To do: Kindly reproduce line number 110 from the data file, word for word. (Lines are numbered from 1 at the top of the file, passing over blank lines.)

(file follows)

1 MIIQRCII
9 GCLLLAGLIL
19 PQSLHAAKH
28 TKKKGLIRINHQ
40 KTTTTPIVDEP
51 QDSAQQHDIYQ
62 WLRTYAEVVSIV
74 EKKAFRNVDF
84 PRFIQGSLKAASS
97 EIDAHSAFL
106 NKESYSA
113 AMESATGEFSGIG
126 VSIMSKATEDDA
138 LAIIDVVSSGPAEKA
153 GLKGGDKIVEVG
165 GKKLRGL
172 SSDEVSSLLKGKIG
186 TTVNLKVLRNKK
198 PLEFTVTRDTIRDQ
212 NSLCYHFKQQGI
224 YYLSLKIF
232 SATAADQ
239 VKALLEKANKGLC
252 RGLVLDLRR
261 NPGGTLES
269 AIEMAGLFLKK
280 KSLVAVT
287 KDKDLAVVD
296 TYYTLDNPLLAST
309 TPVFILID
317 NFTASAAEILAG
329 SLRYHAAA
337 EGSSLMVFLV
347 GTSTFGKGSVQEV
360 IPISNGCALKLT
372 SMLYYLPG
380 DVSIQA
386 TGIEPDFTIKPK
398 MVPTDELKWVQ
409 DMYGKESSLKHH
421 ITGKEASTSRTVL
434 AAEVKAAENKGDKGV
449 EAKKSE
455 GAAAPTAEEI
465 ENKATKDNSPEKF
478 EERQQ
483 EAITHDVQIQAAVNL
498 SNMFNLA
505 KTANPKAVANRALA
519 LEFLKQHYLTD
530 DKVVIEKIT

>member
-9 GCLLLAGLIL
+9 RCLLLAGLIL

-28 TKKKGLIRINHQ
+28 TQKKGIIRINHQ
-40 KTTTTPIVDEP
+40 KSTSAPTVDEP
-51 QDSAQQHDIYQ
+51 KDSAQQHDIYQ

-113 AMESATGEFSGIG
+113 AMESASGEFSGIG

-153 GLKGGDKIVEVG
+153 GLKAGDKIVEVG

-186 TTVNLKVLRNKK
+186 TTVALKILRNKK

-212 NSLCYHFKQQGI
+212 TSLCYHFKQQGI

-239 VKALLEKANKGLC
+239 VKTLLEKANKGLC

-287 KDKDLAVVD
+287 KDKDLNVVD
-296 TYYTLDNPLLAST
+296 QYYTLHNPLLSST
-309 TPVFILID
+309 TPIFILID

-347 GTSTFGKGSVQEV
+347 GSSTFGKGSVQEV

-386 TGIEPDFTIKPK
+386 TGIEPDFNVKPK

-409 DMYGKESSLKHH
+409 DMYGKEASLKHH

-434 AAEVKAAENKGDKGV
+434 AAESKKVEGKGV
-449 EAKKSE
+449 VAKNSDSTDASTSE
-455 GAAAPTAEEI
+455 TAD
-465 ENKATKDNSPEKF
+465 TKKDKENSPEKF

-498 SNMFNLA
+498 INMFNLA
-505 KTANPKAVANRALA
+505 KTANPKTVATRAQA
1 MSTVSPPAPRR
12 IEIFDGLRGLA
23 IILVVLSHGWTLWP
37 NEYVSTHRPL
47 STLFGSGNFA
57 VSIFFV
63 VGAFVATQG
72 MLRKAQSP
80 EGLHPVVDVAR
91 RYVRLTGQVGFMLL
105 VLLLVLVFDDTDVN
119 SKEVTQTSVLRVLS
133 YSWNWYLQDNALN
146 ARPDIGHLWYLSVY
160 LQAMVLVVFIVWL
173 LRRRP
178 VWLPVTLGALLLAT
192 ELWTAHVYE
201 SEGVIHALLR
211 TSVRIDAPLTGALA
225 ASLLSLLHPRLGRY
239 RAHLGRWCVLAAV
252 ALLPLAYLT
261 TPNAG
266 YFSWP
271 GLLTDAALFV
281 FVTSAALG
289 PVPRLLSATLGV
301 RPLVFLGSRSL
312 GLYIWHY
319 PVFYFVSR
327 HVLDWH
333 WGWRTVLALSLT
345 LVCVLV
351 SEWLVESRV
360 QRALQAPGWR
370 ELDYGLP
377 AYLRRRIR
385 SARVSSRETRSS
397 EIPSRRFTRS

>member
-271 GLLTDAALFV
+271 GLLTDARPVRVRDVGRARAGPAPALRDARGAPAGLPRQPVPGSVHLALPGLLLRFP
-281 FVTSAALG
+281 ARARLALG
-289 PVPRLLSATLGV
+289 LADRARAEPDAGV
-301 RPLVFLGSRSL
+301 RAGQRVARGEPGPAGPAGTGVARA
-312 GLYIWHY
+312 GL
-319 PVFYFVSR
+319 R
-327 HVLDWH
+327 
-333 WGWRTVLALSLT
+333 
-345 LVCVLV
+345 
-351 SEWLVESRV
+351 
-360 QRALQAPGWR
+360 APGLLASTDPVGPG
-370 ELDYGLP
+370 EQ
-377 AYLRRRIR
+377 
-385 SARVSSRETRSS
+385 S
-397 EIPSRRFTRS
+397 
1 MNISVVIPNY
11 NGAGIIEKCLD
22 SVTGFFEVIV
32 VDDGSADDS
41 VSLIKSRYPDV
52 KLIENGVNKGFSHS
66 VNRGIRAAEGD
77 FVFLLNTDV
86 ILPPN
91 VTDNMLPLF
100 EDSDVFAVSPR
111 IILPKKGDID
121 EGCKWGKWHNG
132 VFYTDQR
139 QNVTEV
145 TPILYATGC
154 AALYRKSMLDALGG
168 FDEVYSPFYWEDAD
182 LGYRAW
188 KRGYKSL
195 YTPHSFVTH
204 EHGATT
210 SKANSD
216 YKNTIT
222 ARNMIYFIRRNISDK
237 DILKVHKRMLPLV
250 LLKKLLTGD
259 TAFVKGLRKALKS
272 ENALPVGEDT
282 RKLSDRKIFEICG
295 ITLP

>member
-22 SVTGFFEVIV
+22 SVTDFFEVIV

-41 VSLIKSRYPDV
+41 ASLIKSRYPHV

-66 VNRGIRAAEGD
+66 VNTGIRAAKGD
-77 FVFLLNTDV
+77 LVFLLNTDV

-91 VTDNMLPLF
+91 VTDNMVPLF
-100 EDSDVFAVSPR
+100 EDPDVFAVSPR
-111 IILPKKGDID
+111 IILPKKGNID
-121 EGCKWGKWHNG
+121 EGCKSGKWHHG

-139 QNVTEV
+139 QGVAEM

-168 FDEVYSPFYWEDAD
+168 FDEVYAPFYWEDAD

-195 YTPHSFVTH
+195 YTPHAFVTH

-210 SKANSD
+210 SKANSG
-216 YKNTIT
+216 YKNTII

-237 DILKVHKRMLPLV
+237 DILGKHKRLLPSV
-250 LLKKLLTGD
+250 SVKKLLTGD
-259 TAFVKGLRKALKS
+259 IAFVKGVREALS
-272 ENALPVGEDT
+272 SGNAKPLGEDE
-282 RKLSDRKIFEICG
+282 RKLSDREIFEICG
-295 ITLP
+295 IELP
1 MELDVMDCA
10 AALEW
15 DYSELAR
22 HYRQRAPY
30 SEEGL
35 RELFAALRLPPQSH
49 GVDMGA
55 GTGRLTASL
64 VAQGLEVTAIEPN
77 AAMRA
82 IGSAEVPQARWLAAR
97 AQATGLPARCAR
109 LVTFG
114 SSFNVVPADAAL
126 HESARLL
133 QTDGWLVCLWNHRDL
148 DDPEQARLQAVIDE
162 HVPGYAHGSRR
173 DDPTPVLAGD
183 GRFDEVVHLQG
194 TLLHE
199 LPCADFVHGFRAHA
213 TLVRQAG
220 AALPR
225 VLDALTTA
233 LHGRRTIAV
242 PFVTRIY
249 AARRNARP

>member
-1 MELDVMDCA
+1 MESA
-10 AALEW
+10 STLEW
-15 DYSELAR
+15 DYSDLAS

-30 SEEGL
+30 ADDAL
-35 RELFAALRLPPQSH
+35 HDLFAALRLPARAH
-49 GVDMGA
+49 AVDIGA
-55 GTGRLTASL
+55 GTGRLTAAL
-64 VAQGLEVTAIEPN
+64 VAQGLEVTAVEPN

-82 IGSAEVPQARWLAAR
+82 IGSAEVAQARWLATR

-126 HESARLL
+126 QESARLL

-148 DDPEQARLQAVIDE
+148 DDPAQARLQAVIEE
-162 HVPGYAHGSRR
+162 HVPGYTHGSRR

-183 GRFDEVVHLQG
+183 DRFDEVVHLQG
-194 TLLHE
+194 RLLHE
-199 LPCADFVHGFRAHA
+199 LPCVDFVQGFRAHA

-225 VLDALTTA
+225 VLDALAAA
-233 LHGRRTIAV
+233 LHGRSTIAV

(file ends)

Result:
173 LRRRP